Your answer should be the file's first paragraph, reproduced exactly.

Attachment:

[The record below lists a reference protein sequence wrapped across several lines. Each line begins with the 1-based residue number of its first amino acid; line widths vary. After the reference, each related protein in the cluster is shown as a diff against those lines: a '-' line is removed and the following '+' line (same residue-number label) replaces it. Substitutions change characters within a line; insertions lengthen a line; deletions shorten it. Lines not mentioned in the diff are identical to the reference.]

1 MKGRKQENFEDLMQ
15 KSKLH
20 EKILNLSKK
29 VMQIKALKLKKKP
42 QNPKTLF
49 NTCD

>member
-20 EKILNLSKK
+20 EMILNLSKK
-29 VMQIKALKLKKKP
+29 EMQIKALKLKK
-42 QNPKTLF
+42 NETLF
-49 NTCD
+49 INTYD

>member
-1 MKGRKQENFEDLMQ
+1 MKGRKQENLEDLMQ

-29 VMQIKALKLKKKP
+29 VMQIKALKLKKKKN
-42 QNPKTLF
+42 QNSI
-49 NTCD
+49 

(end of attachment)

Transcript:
[The record below lists a reference protein sequence wrapped across several lines. Each line begins with the 1-based residue number of its first amino acid; line widths vary. After the reference, each related protein in the cluster is shown as a diff against those lines: a '-' line is removed and the following '+' line (same residue-number label) replaces it. Substitutions change characters within a line; insertions lengthen a line; deletions shorten it. Lines not mentioned in the diff are identical to the reference.]